‘Hi-tech headset finally beat my terror of heights’: How an NHS trial is using virtual reality to tackle patients’ worst phobias
- New approach of virtual reality therapy run as part of a trial by Oxford University
- Therapy being rolled out on NHS, including in Oxfordshire and Buckinghamshire
- Uses a computer program to create environment that mimics a real-life situation
There’s only a handrail between me and a 120 ft drop on to massive granite rocks and crashing ocean waves below.
I can see the churning, thundering water clearly through gaps in the decking of the quivering platform I’m standing on — yet, miraculously, I’m not terrified.
This is a revelation. I’ve been scared of heights for as long as I can remember — and it has got worse as the years have gone by.
Indeed, just two years ago, wild horses would not have dragged me on to this swaying platform over the ocean at Torndirrup National Park, Western Australia, where I recently holidayed with my family.
The virtual reality therapy, which was run as part of a trial by Oxford University in 2018, is now being rolled out on the NHS. (Stock image)
Yet here I was. The transformation, I believe, is thanks to a new approach of virtual reality therapy, which I tried as part of a trial run by Oxford University in 2018.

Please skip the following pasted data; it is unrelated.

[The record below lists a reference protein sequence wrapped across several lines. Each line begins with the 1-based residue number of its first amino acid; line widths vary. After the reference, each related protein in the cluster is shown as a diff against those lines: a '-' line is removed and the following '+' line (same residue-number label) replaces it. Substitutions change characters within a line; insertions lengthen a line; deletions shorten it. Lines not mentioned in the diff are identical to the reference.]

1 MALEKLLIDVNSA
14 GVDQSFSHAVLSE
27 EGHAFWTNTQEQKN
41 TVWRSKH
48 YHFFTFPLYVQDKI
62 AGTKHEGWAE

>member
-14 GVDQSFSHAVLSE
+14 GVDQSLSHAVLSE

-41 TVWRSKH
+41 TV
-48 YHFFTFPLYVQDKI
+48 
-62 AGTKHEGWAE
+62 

This therapy is now being rolled out on the NHS, including in Oxfordshire, Buckinghamshire, Berkshire, Cambridge and Peterborough.
Some experts are hailing virtual reality therapy as an important new treatment for mental health conditions, from phobias to depression, schizophrenia and even pain — and trials are ongoing.
It uses a specially-designed computer program to create an environment that mimics a real-life situation. This is relayed through tiny projectors that patients see through a headset.
The idea is that by gradually exposing patients to the thing that’s causing their symptoms — for example, standing on a ladder for people like me with a fear of heights — in a safe and controlled manner, they become desensitised to it.
Fear of heights — acrophobia — affects around one in three people in the UK and, as was my experience, there is some evidence that it can worsen as we get older.
One theory, says Kevin Gournay, an emeritus professor at the Institute of Psychiatry at King’s College London, is that ‘as you get older, the balance system in the brain tends to deteriorate and you’re more likely to feel physically vulnerable’.